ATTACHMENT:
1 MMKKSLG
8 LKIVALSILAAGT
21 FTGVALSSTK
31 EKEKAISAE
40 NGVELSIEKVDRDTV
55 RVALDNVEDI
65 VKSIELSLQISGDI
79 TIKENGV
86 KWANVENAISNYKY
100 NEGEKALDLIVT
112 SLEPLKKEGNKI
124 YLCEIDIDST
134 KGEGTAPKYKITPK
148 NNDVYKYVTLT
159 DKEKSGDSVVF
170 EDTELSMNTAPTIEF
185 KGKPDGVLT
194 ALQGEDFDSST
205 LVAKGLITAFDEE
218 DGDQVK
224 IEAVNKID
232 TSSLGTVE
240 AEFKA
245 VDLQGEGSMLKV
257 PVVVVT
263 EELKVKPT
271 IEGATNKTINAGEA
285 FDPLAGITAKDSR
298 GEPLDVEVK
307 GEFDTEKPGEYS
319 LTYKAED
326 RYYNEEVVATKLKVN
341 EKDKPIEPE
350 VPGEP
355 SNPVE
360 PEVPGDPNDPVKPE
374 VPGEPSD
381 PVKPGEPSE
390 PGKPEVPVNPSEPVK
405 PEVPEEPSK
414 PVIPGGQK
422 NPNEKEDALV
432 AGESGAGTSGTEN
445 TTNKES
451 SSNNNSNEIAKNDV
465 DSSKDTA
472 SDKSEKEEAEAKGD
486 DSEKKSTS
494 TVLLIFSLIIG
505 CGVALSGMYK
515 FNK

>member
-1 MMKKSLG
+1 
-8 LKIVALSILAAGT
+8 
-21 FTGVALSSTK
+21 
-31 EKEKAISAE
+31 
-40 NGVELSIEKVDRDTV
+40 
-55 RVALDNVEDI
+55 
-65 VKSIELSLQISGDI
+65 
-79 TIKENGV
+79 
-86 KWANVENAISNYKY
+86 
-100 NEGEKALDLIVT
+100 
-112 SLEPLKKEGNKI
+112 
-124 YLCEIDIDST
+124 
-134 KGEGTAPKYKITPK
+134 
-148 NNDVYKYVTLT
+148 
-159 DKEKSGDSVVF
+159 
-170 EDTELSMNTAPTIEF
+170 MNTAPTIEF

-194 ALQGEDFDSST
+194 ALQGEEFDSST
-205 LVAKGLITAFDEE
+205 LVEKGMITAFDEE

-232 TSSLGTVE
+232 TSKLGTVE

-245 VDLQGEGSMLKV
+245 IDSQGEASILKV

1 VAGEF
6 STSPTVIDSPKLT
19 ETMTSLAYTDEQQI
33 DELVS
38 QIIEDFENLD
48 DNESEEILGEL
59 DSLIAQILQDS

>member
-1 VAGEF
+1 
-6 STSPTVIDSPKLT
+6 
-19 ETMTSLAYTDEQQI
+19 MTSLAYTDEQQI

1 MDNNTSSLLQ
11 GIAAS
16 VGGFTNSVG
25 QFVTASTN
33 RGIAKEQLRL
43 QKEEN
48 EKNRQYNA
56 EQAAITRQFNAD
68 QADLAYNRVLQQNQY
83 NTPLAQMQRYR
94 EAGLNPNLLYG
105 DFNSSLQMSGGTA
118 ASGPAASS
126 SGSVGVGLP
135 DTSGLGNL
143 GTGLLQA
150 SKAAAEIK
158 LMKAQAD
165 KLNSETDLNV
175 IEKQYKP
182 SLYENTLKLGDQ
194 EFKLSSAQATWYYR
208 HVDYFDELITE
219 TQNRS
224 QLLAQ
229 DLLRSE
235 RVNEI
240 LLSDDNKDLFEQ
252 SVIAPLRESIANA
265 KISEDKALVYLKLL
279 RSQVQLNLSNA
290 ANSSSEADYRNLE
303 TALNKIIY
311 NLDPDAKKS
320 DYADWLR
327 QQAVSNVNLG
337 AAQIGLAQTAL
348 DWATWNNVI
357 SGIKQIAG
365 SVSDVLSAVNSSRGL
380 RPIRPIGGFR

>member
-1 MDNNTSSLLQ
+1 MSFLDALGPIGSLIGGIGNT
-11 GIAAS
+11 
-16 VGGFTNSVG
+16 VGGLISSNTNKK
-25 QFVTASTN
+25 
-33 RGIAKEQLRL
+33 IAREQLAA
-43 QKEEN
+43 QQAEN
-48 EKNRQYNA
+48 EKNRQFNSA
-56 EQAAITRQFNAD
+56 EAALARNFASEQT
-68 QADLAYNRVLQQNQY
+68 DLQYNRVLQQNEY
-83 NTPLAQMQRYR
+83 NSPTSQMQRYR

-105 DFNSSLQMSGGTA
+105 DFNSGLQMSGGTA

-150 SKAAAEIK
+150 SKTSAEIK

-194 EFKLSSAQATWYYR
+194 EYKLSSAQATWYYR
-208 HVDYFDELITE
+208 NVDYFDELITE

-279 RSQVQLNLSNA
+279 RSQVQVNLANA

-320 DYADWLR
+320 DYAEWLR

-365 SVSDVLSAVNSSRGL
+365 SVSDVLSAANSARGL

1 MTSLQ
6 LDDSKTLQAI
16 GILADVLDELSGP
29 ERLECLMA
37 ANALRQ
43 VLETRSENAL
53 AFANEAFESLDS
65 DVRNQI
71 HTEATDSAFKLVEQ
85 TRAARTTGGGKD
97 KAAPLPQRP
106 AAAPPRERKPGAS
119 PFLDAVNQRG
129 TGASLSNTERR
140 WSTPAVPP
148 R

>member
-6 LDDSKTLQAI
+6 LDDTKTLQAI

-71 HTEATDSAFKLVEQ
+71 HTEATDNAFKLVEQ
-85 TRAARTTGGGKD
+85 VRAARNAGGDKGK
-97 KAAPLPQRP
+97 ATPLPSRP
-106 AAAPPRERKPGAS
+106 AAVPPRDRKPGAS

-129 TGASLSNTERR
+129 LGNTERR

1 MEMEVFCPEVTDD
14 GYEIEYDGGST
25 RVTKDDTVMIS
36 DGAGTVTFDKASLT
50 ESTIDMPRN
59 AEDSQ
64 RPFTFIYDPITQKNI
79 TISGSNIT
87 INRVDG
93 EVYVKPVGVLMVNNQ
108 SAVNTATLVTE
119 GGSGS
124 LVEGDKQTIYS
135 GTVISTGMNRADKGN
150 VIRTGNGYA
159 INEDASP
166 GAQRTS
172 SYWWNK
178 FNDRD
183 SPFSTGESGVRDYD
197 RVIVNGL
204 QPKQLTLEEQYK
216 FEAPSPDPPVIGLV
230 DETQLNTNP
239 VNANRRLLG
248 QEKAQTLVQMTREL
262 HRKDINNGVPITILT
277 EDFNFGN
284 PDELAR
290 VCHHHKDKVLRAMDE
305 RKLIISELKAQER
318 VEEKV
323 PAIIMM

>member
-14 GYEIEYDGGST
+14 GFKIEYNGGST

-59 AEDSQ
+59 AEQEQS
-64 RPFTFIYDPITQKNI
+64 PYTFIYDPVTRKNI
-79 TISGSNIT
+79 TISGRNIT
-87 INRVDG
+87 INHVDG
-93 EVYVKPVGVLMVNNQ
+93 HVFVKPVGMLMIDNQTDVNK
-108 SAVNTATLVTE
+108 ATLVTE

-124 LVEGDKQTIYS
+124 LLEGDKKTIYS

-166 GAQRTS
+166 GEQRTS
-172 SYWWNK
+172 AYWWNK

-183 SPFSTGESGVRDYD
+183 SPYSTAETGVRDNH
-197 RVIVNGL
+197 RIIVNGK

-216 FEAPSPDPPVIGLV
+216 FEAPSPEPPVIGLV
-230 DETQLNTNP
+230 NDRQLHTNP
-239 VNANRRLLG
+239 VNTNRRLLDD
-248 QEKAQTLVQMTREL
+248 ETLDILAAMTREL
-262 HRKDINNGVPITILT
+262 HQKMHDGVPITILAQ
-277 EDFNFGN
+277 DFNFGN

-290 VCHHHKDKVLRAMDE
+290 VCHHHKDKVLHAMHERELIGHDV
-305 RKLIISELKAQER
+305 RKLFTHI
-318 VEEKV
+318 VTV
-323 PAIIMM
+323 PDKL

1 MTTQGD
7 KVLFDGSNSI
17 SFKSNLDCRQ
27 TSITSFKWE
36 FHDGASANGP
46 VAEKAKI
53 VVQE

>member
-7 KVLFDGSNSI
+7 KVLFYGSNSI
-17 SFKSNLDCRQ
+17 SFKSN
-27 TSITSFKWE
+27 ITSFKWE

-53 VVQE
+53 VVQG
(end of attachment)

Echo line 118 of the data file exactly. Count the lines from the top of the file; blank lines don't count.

105 DFNSSLQMSGGTA